Design & DIY

Save time and money by sharpening your own chainsaw

Chainsaw that stands on a heap of firewood in the yard on a beautiful background of green grass and forest Photo by Remitski Ivan/Shutterstock

Every chainsaw gets dull (especially if you hit a rock), and sharpening the chain is going to mean a lot of time spent with a file or a trip into town to wait for a professional sharpening. Invest about $250 in your own electric saw chain grinder, and you’ll save serious time and money—at least, those of you who do a lot of sawing.

Clamp your chain in the holder on the chain grinder as you would in a vise, don safety glasses, switch ON, and, holding the handle, swivel the grinder-head down. This puts the side and edge of the spinning abrasive wheel in contact with one cutter on the chain for a second or two, creating a sharp, crisp edge where it used to be dull. Raise the handle, loosen the chain clamp, advance the chain to the next cutter, and repeat.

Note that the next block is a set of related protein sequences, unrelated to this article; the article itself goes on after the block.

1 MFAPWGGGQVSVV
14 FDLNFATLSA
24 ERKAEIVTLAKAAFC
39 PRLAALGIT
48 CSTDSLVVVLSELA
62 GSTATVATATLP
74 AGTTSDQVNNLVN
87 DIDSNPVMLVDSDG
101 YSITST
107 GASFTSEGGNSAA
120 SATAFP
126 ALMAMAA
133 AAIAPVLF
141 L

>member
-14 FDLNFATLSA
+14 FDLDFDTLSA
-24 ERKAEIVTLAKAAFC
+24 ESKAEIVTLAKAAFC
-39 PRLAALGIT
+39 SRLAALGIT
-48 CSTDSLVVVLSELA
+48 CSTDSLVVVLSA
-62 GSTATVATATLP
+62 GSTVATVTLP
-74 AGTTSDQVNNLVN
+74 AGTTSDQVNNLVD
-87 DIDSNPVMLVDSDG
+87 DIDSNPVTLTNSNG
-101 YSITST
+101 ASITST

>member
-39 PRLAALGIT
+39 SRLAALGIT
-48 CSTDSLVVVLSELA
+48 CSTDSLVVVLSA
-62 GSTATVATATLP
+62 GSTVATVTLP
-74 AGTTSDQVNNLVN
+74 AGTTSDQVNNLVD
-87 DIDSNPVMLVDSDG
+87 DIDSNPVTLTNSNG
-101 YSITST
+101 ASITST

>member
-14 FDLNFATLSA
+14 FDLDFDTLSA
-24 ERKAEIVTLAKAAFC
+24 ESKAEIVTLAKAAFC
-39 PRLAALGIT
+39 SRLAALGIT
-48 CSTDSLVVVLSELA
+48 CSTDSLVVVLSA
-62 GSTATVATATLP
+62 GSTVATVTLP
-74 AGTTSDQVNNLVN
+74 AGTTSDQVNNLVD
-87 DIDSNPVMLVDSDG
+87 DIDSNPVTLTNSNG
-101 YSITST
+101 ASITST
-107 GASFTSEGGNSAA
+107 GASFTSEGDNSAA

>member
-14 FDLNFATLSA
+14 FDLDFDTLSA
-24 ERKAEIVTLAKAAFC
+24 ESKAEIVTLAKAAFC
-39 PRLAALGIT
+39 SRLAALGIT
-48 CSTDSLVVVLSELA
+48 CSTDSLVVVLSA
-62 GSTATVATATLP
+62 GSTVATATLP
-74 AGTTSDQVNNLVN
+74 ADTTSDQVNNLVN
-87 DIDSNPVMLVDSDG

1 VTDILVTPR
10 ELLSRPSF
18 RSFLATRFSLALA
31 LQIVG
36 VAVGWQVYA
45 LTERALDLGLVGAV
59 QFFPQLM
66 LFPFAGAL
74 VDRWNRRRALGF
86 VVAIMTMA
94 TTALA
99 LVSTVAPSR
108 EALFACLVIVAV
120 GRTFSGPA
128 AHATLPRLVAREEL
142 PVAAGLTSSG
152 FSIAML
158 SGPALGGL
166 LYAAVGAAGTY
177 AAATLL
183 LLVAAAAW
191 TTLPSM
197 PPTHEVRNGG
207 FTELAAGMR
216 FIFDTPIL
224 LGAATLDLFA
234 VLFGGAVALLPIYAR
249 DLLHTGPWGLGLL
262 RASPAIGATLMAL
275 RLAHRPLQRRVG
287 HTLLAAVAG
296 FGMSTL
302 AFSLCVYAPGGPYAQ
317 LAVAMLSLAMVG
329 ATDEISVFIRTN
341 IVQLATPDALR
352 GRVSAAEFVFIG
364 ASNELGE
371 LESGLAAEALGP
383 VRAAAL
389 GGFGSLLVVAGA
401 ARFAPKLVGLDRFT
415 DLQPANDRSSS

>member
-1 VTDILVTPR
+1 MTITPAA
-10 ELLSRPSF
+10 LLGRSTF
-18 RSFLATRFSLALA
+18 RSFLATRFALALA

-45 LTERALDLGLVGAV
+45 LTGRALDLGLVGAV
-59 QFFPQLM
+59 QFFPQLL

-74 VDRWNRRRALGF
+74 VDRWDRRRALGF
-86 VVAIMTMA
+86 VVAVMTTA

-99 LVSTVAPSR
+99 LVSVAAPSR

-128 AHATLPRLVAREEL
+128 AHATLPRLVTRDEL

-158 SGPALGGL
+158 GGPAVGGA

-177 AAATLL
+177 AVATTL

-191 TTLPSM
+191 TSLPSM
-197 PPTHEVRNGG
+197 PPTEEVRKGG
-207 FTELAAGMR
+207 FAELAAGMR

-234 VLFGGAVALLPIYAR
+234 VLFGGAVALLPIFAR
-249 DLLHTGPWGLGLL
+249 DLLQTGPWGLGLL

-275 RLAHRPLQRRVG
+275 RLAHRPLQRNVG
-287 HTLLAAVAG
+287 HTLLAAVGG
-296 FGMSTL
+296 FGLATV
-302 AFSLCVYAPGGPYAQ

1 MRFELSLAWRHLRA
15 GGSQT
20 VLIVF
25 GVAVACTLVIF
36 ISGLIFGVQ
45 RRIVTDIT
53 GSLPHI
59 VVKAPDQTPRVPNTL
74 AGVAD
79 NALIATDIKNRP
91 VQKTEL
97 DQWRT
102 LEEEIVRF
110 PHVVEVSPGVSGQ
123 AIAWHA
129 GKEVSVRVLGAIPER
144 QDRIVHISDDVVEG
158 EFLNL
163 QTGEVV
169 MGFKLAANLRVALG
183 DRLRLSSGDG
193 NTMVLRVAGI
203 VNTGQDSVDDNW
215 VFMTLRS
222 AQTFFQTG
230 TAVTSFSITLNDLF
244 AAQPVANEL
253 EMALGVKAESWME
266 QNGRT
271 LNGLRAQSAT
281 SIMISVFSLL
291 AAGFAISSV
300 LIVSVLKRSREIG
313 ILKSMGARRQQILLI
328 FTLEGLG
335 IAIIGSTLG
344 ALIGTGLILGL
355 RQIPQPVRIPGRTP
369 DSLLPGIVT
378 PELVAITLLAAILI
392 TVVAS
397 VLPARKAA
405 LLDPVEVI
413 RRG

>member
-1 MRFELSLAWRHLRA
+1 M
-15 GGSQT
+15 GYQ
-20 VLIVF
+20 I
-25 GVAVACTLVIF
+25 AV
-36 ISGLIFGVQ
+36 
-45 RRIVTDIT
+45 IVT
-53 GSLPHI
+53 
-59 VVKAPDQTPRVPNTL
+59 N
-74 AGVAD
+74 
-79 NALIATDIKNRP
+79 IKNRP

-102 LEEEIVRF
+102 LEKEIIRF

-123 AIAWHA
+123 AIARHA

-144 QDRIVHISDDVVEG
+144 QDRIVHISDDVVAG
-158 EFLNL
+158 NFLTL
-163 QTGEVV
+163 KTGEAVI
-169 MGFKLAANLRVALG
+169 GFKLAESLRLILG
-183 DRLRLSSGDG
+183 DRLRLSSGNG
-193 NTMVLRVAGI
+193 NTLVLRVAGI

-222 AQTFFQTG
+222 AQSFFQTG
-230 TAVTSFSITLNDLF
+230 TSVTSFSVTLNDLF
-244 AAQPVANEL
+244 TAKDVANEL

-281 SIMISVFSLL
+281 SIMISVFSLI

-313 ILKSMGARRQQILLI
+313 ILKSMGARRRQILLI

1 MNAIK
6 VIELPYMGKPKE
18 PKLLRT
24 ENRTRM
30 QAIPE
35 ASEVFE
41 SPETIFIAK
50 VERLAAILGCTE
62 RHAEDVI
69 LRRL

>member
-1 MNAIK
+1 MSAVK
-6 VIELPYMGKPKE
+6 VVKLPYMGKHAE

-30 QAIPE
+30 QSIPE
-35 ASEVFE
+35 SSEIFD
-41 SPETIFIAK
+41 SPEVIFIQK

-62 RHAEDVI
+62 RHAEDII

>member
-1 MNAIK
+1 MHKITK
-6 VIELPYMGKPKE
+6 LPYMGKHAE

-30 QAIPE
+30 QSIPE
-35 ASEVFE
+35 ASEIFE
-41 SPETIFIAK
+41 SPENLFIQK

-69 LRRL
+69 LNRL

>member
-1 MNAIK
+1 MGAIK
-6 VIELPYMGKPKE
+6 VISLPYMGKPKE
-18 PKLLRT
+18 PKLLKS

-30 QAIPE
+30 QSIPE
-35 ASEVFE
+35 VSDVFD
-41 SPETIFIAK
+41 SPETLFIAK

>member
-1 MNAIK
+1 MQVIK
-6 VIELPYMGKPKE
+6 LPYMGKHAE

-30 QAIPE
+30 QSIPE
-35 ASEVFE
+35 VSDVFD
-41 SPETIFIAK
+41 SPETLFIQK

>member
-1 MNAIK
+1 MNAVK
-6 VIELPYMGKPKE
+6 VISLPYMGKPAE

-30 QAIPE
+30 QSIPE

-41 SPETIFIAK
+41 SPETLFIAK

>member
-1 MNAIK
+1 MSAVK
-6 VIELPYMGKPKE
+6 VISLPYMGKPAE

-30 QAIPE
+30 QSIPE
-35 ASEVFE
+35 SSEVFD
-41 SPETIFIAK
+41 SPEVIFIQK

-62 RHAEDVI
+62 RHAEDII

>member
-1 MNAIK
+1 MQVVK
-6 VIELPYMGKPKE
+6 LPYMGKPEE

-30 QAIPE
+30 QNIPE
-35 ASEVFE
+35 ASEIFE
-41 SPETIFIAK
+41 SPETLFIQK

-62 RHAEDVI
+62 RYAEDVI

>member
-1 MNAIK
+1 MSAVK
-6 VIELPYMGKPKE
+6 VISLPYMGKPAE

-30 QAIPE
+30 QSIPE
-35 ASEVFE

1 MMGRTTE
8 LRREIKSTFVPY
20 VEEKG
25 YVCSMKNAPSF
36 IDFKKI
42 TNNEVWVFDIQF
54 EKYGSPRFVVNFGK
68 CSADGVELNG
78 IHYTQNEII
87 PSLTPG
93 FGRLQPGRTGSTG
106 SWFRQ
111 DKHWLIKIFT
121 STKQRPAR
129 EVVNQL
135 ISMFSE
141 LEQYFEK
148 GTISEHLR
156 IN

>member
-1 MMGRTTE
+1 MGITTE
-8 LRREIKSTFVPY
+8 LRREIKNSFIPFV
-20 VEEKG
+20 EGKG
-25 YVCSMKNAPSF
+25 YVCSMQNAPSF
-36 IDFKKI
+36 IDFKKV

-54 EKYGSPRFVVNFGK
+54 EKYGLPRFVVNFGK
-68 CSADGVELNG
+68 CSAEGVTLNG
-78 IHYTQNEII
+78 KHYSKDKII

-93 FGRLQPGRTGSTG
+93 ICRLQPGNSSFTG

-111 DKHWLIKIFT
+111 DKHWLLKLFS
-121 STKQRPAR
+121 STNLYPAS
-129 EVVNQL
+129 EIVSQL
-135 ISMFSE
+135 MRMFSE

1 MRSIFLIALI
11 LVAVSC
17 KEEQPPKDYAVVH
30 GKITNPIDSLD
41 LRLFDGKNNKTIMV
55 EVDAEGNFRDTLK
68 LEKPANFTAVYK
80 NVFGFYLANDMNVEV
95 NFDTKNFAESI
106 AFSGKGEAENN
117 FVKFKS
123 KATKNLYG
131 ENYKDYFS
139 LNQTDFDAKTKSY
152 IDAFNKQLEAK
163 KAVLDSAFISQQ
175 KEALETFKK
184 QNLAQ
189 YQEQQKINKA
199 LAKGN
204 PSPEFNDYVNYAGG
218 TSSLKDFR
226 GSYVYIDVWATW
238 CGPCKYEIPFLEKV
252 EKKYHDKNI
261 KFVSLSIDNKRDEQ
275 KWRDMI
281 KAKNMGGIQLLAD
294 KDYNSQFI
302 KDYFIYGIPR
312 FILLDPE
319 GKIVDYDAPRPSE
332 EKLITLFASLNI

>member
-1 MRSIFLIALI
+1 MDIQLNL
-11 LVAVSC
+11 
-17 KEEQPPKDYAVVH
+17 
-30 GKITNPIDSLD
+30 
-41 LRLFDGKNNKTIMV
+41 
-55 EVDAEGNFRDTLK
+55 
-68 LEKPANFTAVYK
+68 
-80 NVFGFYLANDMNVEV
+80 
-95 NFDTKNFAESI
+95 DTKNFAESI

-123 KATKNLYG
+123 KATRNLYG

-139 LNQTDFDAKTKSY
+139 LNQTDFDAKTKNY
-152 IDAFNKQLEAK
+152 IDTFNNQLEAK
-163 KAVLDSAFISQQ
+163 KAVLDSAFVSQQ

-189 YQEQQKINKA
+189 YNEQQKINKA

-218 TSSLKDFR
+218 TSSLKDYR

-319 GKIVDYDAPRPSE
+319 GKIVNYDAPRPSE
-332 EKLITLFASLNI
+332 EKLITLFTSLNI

All this sounds easy, and it is, once you’ve got the four main adjustments of the grinder correct: the depth that the grindstone descends; the amount of each cutter that gets ground away; and the horizontal and vertical angles of the grindstone relative to the cutters. There’s a trick to make it easy. Simply clamp a new or nearly new chain into the clamp portion of the chain grinder, then adjust the angles and depth of the abrasive wheel to line up with the sharp cutters. Every dull chain requires a certain amount of custom adjustment, because cutters get worn down to unique levels, but using a newish chain as a starting guide gets you in the right ballpark.

Tip: A properly machine-sharpened chainsaw cuts even faster and cleaner than a brand new one.

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